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Last Minute

Thursday, December 12, 2019 | 1

Holiday Gift Guide

THURSDAY December 12, 2019

Citizen Photo by James Doyle. Seven-year-old Jace King tells Santa Claus what he wants for Christmas on Sunday morning at Prince George Civic Centre during the Santa Breakfast at the 26th Annual Festival of Trees.

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7 reasons to do your holiday shopping in person Are you tired of handing over your hard-earned dollars to online retailers? If so, offline shopping is a trend that’s becoming increasingly popular. The principle? Focus on in-person shopping experiences rather than anonymous exchanges on the internet. Here are seven great reasons to do all your holiday shopping offline. 1. To support your community Making purchases from your local merchants at this busy time of year is a concrete way of giving back to your community. Your money goes directly into your neighbours’ hands and helps to create — and keep! — jobs in your region. In contrast, ordering a gift online from the other side of the world doesn’t help the people closest to home. 2. To connect with people When you visit the businesses in your region, you get to interact directly with local merchants. Of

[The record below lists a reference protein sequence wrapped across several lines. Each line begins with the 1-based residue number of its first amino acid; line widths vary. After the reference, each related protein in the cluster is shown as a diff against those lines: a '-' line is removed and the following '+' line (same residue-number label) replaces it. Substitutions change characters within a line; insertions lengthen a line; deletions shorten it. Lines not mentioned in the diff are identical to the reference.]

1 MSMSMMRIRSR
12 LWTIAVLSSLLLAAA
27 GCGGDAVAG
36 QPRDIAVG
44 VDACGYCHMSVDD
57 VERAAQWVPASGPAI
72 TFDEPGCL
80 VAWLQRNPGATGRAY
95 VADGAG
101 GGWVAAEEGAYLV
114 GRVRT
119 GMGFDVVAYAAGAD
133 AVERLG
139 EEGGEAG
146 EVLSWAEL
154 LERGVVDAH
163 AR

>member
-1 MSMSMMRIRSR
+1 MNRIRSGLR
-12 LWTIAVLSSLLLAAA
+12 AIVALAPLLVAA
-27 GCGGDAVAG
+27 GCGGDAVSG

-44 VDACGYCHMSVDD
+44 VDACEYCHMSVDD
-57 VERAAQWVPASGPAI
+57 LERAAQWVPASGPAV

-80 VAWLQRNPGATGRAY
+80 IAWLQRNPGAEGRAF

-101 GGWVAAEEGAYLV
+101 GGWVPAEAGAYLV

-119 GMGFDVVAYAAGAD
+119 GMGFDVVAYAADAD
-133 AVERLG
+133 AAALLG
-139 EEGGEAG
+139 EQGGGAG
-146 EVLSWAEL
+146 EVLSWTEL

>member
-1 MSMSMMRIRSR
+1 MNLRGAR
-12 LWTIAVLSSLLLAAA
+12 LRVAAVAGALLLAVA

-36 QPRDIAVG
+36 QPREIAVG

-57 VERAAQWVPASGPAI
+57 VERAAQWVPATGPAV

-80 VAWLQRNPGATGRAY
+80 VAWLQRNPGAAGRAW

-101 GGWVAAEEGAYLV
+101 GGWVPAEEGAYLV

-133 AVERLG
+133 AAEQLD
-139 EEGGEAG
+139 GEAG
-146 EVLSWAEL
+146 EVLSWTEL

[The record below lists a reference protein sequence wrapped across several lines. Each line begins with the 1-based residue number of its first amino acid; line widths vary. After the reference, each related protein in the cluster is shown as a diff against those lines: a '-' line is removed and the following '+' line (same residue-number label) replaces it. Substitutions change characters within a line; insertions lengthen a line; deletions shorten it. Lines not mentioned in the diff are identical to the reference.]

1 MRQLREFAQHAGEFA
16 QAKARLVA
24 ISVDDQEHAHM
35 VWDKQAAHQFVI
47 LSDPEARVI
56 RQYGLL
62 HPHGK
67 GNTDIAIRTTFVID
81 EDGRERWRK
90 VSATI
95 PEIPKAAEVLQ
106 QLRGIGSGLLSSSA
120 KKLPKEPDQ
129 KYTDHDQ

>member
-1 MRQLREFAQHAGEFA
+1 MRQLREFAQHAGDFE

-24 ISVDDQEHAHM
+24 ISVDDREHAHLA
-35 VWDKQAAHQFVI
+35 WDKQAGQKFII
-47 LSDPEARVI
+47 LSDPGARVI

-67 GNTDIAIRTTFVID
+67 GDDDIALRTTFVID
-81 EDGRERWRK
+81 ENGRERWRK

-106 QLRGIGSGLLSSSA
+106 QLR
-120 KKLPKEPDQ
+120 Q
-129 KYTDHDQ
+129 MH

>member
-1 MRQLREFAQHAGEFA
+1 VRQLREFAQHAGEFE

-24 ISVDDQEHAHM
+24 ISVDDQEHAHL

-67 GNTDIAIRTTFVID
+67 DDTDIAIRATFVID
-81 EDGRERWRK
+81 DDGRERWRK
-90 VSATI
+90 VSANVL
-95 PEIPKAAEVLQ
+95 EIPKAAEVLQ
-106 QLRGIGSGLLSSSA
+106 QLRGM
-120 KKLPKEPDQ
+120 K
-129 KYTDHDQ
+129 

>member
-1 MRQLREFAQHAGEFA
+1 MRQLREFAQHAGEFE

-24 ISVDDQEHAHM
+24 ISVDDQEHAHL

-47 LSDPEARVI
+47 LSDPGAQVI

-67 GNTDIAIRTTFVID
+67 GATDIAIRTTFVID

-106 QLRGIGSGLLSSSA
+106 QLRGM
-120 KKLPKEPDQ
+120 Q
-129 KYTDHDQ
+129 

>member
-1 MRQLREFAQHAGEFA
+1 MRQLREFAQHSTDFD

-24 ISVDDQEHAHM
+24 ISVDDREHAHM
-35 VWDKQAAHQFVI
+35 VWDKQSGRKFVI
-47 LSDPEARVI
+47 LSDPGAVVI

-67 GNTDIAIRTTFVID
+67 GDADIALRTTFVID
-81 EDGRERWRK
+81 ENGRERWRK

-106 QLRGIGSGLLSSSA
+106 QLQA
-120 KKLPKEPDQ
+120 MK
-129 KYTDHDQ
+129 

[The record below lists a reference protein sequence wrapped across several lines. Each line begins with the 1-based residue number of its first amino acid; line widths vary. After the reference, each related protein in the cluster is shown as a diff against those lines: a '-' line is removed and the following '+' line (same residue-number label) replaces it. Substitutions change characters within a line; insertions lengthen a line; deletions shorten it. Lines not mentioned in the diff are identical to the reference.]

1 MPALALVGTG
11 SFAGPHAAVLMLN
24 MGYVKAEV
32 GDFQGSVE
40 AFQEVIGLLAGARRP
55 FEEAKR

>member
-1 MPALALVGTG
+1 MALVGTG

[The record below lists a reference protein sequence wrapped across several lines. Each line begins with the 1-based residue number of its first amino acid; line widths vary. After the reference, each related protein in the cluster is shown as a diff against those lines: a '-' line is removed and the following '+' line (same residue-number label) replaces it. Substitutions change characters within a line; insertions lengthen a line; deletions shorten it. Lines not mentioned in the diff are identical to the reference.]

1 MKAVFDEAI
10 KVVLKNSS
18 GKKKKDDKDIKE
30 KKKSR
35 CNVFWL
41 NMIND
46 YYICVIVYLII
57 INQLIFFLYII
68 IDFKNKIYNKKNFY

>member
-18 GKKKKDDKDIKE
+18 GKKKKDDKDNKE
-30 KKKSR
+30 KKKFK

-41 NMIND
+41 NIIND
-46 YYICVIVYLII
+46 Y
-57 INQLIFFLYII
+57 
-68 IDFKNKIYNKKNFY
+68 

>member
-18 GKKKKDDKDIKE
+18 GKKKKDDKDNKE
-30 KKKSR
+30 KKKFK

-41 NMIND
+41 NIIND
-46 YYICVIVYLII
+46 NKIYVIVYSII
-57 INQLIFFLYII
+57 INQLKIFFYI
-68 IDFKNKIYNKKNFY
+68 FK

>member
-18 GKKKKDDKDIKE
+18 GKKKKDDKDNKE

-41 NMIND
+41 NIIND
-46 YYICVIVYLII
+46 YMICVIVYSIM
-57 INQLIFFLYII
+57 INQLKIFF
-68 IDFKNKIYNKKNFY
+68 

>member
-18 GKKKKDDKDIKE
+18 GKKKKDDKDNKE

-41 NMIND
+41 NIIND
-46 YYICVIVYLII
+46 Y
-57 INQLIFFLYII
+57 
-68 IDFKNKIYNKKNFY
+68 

course, shopping online (in your pajamas?) has its advantages but talking to salespeople and fellow shoppers is even better. 3. To stimulate the local economy The more people support local retailers, the longer their businesses can continue to thrive and serve the community, thereby creating a strong local economy. What’s more, dynamic neighbourhoods are much more pleasant to live in than those whose shops have been forced to close and are accumulating dust, dirt and graffiti. 4. To strengthen your sense of community Visiting businesses in your neighbourhood will increase your ties to the region. When you explore the area around you, you’ll rub elbows with your neighbours and discover amazing goods and services a stone’s throw from your home. 5. To benefit from excellent service Returns and exchanges are a breeze when the product you’ve purchased comes from a nearby store.